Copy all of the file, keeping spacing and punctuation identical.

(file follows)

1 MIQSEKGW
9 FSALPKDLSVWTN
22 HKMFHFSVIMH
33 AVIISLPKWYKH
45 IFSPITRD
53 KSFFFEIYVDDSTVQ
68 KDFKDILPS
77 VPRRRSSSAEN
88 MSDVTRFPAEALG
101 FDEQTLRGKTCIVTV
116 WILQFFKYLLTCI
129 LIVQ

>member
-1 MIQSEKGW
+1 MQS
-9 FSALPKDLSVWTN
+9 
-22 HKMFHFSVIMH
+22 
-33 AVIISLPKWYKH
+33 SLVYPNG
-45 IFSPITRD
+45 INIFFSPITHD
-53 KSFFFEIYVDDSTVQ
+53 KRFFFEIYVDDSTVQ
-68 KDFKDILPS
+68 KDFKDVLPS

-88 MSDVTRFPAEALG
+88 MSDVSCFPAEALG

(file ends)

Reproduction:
1 MIQSEKGW
9 FSALPKDLSVWTN
22 HKMFHFSVIMH
33 AVIISLPKWYKH
45 IFSPITRD
53 KSFFFEIYVDDSTVQ
68 KDFKDILPS
77 VPRRRSSSAEN
88 MSDVTRFPAEALG
101 FDEQTLRGKTCIVTV
116 WILQFFKYLLTCI
129 LIVQ

>member
-1 MIQSEKGW
+1 MQS
-9 FSALPKDLSVWTN
+9 
-22 HKMFHFSVIMH
+22 
-33 AVIISLPKWYKH
+33 SLVYPNG
-45 IFSPITRD
+45 INIFFSPITHD
-53 KSFFFEIYVDDSTVQ
+53 KRFFFEIYVDDSTVQ
-68 KDFKDILPS
+68 KDFKDVLPS

-88 MSDVTRFPAEALG
+88 MSDVSCFPAEALG